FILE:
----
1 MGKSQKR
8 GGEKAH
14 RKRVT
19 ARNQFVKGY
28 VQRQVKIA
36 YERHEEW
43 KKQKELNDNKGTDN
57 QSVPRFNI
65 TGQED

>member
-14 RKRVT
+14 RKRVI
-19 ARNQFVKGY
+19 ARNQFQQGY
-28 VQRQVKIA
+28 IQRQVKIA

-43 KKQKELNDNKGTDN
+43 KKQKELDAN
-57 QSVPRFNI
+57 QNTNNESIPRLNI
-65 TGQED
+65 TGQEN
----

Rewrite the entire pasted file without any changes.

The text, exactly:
1 MGKSQKR
8 GGEKAH
14 RKRVT
19 ARNQFVKGY
28 VQRQVKIA
36 YERHEEW
43 KKQKELNDNKGTDN
57 QSVPRFNI
65 TGQED

>member
-14 RKRVT
+14 RKRVI
-19 ARNQFVKGY
+19 ARNQFQQGY
-28 VQRQVKIA
+28 IQRQVKIA

-43 KKQKELNDNKGTDN
+43 KKQKELDAN
-57 QSVPRFNI
+57 QNTNNESIPRLNI
-65 TGQED
+65 TGQEN